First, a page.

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Old 01-22-2009, 01:58 PM   #53
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Quote:
Originally Posted by Craigo
PRETENTIOUS BIG TEXT ALERT
Just getting your attention. This is Orwell's best book. Screw 1984, screw Animal Farm, this book is fantastic and beats both.
[...]
Going through the classics in my Waterstones, a book caught by eye. War and Peace by Leo Tolstoy. It was huge but it captured my interest. Any word on this?

your large text has gotten me interested. i'll put that on my "to read list"

as for W+P, it is worth the read, if only for these reasons:
1. to say you have read it
2. the sense of accomplishment you feel when you are finally done with it
3. you will never be intimidated by another book for as long as you live
4. it is actually pretty darn good

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Originally Posted by Craigo
I'm gonna have to say that Songs of Innocence and Experience is one of the greatest books ever written. It's poetry and is probably worth further reading to get a greater grasp of the writing. It's astonishingly good.

i just finished (re)reading that for class and i was actually going to suggest that as a starting point for Blake. i also have really enjoyed The Book Of Thel.
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Old 01-22-2009, 02:01 PM   #54
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Originally Posted by uhh_me?
as for W+P, it is worth the read, if only for these reasons:
1. to say you have read it
2. the sense of accomplishment you feel when you are finally done with it
3. you will never be intimidated by another book for as long as you live
4. it is actually pretty darn good

So... To feed my ego? I'm sold

I hate having big reading lists though
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Old 01-22-2009, 02:04 PM   #55
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So I know as far as Kerouac goes, On The Road gets the most attention generally, but I think that Dharma Bums was actually much better.
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Old 01-22-2009, 02:07 PM   #56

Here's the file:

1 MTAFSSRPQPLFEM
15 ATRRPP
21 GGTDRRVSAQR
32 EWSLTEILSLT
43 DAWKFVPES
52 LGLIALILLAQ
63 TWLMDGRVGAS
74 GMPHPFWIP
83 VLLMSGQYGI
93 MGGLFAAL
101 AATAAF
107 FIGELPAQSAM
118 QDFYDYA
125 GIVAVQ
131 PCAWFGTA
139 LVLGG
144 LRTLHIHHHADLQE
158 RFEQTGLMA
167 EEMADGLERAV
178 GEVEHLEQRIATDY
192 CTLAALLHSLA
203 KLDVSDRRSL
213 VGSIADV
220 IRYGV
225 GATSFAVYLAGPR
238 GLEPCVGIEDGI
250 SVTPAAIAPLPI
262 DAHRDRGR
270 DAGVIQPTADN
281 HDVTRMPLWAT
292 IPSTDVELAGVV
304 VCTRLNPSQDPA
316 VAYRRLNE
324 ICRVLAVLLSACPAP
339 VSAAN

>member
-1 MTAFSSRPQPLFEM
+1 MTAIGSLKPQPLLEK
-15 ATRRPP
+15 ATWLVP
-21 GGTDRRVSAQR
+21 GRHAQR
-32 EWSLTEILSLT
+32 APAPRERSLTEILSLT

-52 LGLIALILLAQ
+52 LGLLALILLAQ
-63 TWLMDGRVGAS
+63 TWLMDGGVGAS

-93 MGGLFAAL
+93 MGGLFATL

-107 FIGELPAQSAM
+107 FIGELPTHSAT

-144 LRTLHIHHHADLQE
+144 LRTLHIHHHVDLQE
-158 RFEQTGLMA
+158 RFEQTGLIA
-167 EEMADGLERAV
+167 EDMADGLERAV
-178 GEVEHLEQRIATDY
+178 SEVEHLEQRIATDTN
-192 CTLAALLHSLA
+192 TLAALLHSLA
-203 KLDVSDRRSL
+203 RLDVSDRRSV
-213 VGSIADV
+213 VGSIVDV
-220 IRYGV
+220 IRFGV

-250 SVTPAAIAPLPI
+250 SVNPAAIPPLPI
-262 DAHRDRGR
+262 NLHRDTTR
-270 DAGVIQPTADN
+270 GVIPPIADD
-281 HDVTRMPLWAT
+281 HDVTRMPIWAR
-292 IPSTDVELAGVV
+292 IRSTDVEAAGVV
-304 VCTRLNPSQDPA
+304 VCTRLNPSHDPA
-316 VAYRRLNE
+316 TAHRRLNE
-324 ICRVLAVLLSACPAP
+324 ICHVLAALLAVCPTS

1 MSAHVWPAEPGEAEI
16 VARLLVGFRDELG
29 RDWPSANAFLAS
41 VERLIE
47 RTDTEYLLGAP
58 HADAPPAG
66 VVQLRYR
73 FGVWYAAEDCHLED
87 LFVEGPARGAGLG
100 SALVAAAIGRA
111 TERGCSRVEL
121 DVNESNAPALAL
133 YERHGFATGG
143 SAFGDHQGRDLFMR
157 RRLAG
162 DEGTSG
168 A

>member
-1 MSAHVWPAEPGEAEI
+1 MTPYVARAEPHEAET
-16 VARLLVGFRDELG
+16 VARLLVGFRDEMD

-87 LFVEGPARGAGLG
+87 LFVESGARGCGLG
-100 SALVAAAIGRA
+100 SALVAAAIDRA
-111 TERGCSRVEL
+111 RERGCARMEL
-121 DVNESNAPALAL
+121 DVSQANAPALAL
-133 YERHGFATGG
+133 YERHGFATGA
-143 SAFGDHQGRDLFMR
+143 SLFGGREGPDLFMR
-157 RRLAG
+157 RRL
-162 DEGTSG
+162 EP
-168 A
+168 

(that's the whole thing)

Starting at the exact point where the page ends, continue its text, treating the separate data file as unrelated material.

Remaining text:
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Originally Posted by slidething31
So I know as far as Kerouac goes, On The Road gets the most attention generally, but I think that Dharma Bums was actually much better.

i actually couldn't finish On The Road, but from what i have heard i am willing to give Dharma Bums a shot.
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Old 01-22-2009, 02:33 PM   #57
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i'd have to agree with...who ever said "To Kill a Mockingbird", that is a great book, i've read it twice now. i think it defines that "stand for what you believe, even if you stand alone" mentalilty

another good book...er...series i guess is the Eragon books, if you like that dragons n magic stuff, i have yet to read the third one tho...im getting there.

Edit: and The Outsiders

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Old 01-22-2009, 02:35 PM   #58
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Just reading a Rebus book by Ian Rankin. The specific name escapes me, but tis good, I've not read a nice thriller for a while.
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Old 01-22-2009, 03:02 PM   #59
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The Wheel Of Time books are brilliant for fantasy fanatics. Masterpieces in my opinion.

My dad told me that a book called "The Mote In God's Eye" is a good sci-fi book, but I have yet to read this.
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Old 01-22-2009, 03:27 PM   #60
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I finished War and Peace by Leo Tolstoy about a month ago... it was amazing.

I'm currently reading Wuthering Heights by Emily Bronte, which is good thus far